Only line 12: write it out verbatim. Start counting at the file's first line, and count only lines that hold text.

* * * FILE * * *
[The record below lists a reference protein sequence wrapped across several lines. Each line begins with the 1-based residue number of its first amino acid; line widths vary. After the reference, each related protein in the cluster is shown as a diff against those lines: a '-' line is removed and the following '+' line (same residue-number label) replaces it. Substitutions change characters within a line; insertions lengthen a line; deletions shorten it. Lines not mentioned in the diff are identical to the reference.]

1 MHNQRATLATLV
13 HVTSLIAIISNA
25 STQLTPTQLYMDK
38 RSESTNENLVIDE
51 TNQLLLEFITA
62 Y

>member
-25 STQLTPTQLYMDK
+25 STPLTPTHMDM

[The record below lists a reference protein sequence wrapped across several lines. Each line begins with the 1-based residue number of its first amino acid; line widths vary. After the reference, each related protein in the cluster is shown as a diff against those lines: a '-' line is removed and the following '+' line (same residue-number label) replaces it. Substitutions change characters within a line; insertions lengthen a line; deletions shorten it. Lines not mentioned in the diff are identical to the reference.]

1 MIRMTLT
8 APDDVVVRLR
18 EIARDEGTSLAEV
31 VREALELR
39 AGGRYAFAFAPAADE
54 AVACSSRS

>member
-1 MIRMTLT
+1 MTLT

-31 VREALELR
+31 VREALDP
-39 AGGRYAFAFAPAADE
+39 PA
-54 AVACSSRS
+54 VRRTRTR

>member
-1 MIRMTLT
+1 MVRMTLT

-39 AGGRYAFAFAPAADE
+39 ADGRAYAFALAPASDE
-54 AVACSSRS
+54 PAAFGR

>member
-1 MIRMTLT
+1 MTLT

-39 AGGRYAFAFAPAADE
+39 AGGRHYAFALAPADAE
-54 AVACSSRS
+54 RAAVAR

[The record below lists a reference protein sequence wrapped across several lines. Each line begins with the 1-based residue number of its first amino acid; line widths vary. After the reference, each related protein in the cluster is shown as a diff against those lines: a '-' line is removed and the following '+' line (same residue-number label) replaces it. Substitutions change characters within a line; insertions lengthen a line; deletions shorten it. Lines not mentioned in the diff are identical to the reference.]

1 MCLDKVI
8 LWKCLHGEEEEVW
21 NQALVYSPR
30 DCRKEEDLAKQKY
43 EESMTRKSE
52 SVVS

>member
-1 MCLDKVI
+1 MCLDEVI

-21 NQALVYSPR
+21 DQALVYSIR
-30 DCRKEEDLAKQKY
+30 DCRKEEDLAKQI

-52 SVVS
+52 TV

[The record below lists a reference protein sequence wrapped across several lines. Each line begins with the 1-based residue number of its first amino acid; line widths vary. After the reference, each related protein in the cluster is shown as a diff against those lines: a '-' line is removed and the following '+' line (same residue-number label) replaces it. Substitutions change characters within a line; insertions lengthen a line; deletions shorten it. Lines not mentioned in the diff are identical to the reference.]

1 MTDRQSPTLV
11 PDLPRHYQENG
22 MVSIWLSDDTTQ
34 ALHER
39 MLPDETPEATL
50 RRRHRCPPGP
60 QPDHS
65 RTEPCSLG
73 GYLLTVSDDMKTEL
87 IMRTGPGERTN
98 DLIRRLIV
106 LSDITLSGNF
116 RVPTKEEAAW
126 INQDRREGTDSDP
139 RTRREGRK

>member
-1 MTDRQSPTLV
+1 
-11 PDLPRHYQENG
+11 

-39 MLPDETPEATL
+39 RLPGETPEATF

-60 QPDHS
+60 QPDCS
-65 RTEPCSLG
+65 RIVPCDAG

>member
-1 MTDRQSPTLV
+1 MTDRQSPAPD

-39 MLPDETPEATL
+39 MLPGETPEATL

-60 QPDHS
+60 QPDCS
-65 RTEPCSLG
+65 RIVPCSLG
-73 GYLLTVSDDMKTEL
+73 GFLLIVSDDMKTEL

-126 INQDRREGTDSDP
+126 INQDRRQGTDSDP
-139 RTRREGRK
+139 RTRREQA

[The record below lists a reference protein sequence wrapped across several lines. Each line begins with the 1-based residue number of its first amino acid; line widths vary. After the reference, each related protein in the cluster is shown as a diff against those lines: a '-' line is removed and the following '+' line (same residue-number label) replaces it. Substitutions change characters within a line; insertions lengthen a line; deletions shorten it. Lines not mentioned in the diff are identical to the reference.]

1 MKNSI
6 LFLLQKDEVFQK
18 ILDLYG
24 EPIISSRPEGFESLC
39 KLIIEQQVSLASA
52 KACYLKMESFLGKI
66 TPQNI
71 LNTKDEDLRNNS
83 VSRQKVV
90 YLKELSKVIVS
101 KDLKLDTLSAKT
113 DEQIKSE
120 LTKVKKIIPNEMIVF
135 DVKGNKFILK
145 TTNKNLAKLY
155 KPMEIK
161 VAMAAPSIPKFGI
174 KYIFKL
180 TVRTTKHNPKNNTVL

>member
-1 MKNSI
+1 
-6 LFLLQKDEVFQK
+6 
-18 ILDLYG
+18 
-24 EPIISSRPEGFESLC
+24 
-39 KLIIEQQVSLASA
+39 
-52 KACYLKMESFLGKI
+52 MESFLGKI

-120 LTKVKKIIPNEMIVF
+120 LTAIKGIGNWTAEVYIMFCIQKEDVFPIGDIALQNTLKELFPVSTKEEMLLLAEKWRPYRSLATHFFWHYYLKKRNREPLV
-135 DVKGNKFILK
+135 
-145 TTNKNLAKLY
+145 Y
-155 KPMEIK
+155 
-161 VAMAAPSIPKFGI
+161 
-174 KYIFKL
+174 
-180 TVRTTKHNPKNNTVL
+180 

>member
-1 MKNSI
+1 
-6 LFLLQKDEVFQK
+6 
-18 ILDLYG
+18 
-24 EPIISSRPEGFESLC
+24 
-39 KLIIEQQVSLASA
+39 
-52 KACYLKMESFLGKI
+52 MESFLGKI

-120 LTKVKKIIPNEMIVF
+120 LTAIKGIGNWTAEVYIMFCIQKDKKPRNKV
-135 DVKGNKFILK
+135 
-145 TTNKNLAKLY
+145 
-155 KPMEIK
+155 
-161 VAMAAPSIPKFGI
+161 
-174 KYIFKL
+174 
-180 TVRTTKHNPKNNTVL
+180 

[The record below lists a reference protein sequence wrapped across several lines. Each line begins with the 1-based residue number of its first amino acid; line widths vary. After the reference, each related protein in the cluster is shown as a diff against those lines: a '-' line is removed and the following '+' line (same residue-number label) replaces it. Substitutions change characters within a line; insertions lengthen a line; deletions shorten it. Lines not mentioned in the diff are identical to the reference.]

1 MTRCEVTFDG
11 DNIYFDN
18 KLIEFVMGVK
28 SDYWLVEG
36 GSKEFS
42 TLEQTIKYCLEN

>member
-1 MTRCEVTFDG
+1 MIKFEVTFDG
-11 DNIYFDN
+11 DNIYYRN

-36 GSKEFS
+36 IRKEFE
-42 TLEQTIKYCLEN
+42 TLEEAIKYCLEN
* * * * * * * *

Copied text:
1 MIRMTLT